People around had no idea what was happening as impatient fans tried to move to the exit, the stampede was in full swing as the second goal for Spartak came 20 seconds before the final whistle. The autopsy showed that those who died all died from compressive asphyxia. A Russian site explained that perhaps the goal at the end helped to save more lives as people rushed back to see that and eased the crush, who knows…

1st February 2012, Port Said Stadium, Port Said City, Egypt... a riot occurred at the stadium with 72 killed and over 500 injured when thousands of El Masty spectators stormed the stadium stands and pitch, following a 3-1 by their team. They attacked El Ahly fans who were in their own area using weaponry and fireworks. Their anti-government/revolutionary chants had many thousands of Egyptian fans thinking that it was a set up to get rid of the revolutionary group. The Egyptian government responded by shutting down the domestic league for two years.

The match had been delayed for 30 minutes as El Masry fans were already on the pitch, and each time there was a goal they invaded, along with the half time invasion. The El Ahly were trying to escape and being attacked as they ran, they were asking for police to protect them as they ran and in the melee there were people thrown from the stands as well. The Egyptian family airlifted in soldiers to rescue the players who had been stranded and the Al Ahly coach a the time, Manuel José, even considered giving up coaching, as well as leaving Egypt for good. The security forces were condemned that they had hesitated to act and part of the support for the idea it was government organised came from the lack of security searches, that eyewitnesses saw security standing aside during the attack and overall it seems that this was part of the evidence that was being waded through.

On 26th January 2013 they held the trial, 21 accused were effectively handed their death sentences with 52 postponed until March 2013. 27th January 2013 it was reported that the Egyptian government had lost control of the city. Sadly the deaths continued there.

Other mentions are the Estadio Nacional disaster, Lima in 1964 where a Peru and Argentina match took place and with Argentina leading 1-0 and six minutes of normal time left, the fans of Peru were angered by a goal being disallowed that would have meant they were equalised. The result was a pitch invasion and tear gas being deployed, steel shutters were closed and panic ensued crushing people. All those who died were in the stairwell and there were at least 328 deaths, though this may be an understatement.

The Accra Sports Stadium Disaster in 2001 also deserves a mention, taking the lives of 127 people in Africa. Trouble had been anticipated and there was extra security but the match carried on and bottles and plastic seats were thrown on to the pitch. The police fired tear gas into the crowd and panic ensued with a crush off 127 people that lost their lives. Ghanaian fans remember the disaster on the 9th May each year.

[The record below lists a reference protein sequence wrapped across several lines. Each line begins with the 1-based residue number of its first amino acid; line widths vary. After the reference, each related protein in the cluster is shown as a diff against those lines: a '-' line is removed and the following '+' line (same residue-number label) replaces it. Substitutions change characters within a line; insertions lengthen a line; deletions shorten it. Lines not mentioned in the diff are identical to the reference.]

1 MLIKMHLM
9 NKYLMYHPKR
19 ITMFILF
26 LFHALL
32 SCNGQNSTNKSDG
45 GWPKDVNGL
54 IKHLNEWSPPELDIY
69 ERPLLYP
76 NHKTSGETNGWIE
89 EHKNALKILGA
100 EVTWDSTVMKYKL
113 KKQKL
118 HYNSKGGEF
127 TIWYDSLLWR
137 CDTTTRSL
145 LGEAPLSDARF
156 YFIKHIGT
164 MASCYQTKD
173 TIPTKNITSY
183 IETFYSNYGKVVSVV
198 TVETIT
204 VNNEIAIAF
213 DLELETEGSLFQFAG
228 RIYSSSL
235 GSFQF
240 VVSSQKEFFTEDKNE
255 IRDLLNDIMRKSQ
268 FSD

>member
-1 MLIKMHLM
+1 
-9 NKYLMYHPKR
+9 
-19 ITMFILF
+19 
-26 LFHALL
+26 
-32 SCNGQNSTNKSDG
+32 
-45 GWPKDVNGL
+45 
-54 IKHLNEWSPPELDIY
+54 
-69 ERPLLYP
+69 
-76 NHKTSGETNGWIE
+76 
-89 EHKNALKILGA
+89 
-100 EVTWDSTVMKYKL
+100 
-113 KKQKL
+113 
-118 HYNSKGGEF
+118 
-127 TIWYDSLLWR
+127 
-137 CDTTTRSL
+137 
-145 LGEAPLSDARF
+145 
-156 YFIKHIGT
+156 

After speaking with my more football savvy friend, he also mentioned that as disasters go another really should be mentioned. The Bradford Stadium fire. On Saturday 11th May, 1985 fire broke out. It was a tragic event taking the lives of 56 supporters and injuring 265. Police, supporters and staff were forced from the stadium dragging out people they could, trying to save as many as possible as the stand was engulfed in fire. This event is one that sparked a wave of new legislations for safety, the antiquated stadium had been unfit for purpose. Bradford City still support the Burns Unit at Bradford Royal Infirmary as their chosen charity to this date.

And my final one is the Estadio Nacional Mateo Flores, 16th October 1996, just before the 1998 FIFA World Cup Qualification match was about to take place, saw 83 people killed and more than 140 injured as excessive numbers of fans then tried to break into the General Sur section. It created a human avalanche and it seems that the excess was most likely down to counterfeit tickets and the poor design of the building. It was a terrible situation with many people having suffocated in the mass.

The sad part is that many of these tragedies are due to bad planning or poor layouts, not to mention people. It’s also unfortunate that the majority of the people in all the cases above would likely have been nothing more than people wanting to enjoy a day out supporting their sport. Violence, stampedes or general disasters meant that innocent people died in a terrible way and I think we owe it to them to remember these things and try to learn from them each time.

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Public Domain, https://commons.wikimedia.org/w/index.php?curid=2184782

A small island in the East River, between the Bronx and Riker’s Island, New York City. Once a hospital it is now pretty much a bird sanctuary, and uninhabited. It’s smaller companion is the South Brother Island, not located all too far away.

It was uninhabited until 1855 when the Riverside Hospital relocated there from what is now Roosevelt Island.

The island was also the site of a wreck of the General Slocum, a steamship. It had a fire on board, June 15th 1904, and a thousand people died before the ship beached up on the shores. The bodies also washed up on the shore.

In the 1950’s a centre was opened to treat young drug addicts. Heroin addicts were confined to the island and locked up until they were cleaned up. By the 1960’s widespread staff corruption and patient recidivism forced it’s closure.

 

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Riverside Hospital North Brother Island crop” by reivax from Washington, DC, USA – Riverside Hospital. Licensed under CC BY-SA 2.0 via Wikimedia Commons.